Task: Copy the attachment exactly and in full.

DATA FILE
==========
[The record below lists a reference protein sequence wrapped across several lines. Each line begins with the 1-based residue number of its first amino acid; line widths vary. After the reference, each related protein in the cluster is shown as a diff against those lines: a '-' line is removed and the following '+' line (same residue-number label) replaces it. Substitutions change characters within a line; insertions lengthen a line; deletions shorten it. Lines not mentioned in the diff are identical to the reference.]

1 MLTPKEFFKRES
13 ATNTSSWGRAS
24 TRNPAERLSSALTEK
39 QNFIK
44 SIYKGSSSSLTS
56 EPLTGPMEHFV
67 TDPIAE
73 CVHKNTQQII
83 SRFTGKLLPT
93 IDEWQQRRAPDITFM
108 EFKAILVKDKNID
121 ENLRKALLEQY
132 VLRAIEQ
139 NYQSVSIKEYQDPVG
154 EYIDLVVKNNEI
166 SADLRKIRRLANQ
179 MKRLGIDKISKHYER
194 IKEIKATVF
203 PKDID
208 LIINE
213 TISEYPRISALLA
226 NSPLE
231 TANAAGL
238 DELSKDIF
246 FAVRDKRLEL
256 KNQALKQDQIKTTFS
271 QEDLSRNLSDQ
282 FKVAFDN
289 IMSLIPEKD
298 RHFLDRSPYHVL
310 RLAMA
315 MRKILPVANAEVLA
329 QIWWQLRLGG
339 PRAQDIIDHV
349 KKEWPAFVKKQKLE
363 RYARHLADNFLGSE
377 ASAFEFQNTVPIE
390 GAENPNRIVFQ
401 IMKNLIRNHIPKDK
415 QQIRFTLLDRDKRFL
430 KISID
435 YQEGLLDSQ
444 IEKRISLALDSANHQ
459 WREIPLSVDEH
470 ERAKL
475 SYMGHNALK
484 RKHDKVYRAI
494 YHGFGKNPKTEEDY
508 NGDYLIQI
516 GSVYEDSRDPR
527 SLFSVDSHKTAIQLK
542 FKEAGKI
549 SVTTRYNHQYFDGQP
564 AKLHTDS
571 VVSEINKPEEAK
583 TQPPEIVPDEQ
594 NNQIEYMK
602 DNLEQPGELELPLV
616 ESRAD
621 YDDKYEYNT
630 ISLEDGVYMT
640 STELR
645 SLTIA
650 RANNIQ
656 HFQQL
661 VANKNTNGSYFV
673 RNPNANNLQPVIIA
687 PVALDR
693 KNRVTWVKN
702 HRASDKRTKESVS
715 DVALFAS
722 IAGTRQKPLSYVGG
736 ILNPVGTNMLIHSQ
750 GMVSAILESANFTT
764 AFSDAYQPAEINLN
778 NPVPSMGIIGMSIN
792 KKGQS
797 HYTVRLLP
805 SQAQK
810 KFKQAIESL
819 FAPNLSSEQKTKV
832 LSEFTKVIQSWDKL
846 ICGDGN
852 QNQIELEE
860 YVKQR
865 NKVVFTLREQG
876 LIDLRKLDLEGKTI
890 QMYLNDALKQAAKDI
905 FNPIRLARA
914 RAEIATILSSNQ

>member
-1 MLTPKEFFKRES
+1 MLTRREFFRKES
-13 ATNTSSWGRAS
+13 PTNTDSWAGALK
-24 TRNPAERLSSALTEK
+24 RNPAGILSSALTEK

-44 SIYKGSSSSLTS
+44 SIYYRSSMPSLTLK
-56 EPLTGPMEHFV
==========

[The record below lists a reference protein sequence wrapped across several lines. Each line begins with the 1-based residue number of its first amino acid; line widths vary. After the reference, each related protein in the cluster is shown as a diff against those lines: a '-' line is removed and the following '+' line (same residue-number label) replaces it. Substitutions change characters within a line; insertions lengthen a line; deletions shorten it. Lines not mentioned in the diff are identical to the reference.]

1 MLTPKEFFKRES
13 ATNTSSWGRAS
24 TRNPAERLSSALTEK
39 QNFIK
44 SIYKGSSSSLTS
56 EPLTGPMEHFV
67 TDPIAE
73 CVHKNTQQII
83 SRFTGKLLPT
93 IDEWQQRRAPDITFM
108 EFKAILVKDKNID
121 ENLRKALLEQY
132 VLRAIEQ
139 NYQSVSIKEYQDPVG
154 EYIDLVVKNNEI
166 SADLRKIRRLANQ
179 MKRLGIDKISKHYER
194 IKEIKATVF
203 PKDID
208 LIINE
213 TISEYPRISALLA
226 NSPLE
231 TANAAGL
238 DELSKDIF
246 FAVRDKRLEL
256 KNQALKQDQIKTTFS
271 QEDLSRNLSDQ
282 FKVAFDN
289 IMSLIPEKD
298 RHFLDRSPYHVL
310 RLAMA
315 MRKILPVANAEVLA
329 QIWWQLRLGG
339 PRAQDIIDHV
349 KKEWPAFVKKQKLE
363 RYARHLADNFLGSE
377 ASAFEFQNTVPIE
390 GAENPNRIVFQ
401 IMKNLIRNHIPKDK
415 QQIRFTLLDRDKRFL
430 KISID
435 YQEGLLDSQ
444 IEKRISLALDSANHQ
459 WREIPLSVDEH
470 ERAKL
475 SYMGHNALK
484 RKHDKVYRAI
494 YHGFGKNPKTEEDY
508 NGDYLIQI
516 GSVYEDSRDPR
527 SLFSVDSHKTAIQLK
542 FKEAGKI
549 SVTTRYNHQYFDGQP
564 AKLHTDS
571 VVSEINKPEEAK
583 TQPPEIVPDEQ
594 NNQIEYMK
602 DNLEQPGELELPLV
616 ESRAD
621 YDDKYEYNT
630 ISLEDGVYMT
640 STELR
645 SLTIA
650 RANNIQ
656 HFQQL
661 VANKNTNGSYFV
673 RNPNANNLQPVIIA
687 PVALDR
693 KNRVTWVKN
702 HRASDKRTKESVS
715 DVALFAS
722 IAGTRQKPLSYVGG
736 ILNPVGTNMLIHSQ
750 GMVSAILESANFTT
764 AFSDAYQPAEINLN
778 NPVPSMGIIGMSIN
792 KKGQS
797 HYTVRLLP
805 SQAQK
810 KFKQAIESL
819 FAPNLSSEQKTKV
832 LSEFTKVIQSWDKL
846 ICGDGN
852 QNQIELEE
860 YVKQR
865 NKVVFTLREQG
876 LIDLRKLDLEGKTI
890 QMYLNDALKQAAKDI
905 FNPIRLARA
914 RAEIATILSSNQ

>member
-1 MLTPKEFFKRES
+1 MLTRREFFRKES
-13 ATNTSSWGRAS
+13 PTNTDSWAGALK
-24 TRNPAERLSSALTEK
+24 RNPAGILSSALTEK

-44 SIYKGSSSSLTS
+44 SIYYRSSMPSLTLK
-56 EPLTGPMEHFV